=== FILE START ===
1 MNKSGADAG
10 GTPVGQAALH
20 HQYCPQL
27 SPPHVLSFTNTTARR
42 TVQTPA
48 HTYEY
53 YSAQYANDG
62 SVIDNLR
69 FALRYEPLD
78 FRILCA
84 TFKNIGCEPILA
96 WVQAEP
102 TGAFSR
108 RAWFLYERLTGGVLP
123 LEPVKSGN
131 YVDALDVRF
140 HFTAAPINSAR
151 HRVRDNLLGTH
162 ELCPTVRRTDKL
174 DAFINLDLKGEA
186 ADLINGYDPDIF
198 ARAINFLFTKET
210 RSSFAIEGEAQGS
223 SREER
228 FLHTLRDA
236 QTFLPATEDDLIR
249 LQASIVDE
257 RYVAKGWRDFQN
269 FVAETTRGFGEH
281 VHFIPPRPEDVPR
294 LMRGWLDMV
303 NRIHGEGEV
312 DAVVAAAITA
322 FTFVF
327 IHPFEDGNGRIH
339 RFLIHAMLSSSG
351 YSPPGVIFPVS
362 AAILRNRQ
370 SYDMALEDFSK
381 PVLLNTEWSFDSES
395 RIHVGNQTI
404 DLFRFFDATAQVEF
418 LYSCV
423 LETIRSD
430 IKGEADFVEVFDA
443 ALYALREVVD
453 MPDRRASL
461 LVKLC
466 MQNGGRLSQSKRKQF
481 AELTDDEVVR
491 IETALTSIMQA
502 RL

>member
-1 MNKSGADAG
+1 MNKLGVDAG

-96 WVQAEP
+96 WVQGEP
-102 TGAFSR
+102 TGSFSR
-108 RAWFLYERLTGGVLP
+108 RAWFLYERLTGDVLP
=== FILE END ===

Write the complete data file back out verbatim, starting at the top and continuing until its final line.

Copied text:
1 MNKSGADAG
10 GTPVGQAALH
20 HQYCPQL
27 SPPHVLSFTNTTARR
42 TVQTPA
48 HTYEY
53 YSAQYANDG
62 SVIDNLR
69 FALRYEPLD
78 FRILCA
84 TFKNIGCEPILA
96 WVQAEP
102 TGAFSR
108 RAWFLYERLTGGVLP
123 LEPVKSGN
131 YVDALDVRF
140 HFTAAPINSAR
151 HRVRDNLLGTH
162 ELCPTVRRTDKL
174 DAFINLDLKGEA
186 ADLINGYDPDIF
198 ARAINFLFTKET
210 RSSFAIEGEAQGS
223 SREER
228 FLHTLRDA
236 QTFLPATEDDLIR
249 LQASIVDE
257 RYVAKGWRDFQN
269 FVAETTRGFGEH
281 VHFIPPRPEDVPR
294 LMRGWLDMV
303 NRIHGEGEV
312 DAVVAAAITA
322 FTFVF
327 IHPFEDGNGRIH
339 RFLIHAMLSSSG
351 YSPPGVIFPVS
362 AAILRNRQ
370 SYDMALEDFSK
381 PVLLNTEWSFDSES
395 RIHVGNQTI
404 DLFRFFDATAQVEF
418 LYSCV
423 LETIRSD
430 IKGEADFVEVFDA
443 ALYALREVVD
453 MPDRRASL
461 LVKLC
466 MQNGGRLSQSKRKQF
481 AELTDDEVVR
491 IETALTSIMQA
502 RL

>member
-1 MNKSGADAG
+1 MNKLGVDAG

-96 WVQAEP
+96 WVQGEP
-102 TGAFSR
+102 TGSFSR
-108 RAWFLYERLTGGVLP
+108 RAWFLYERLTGDVLP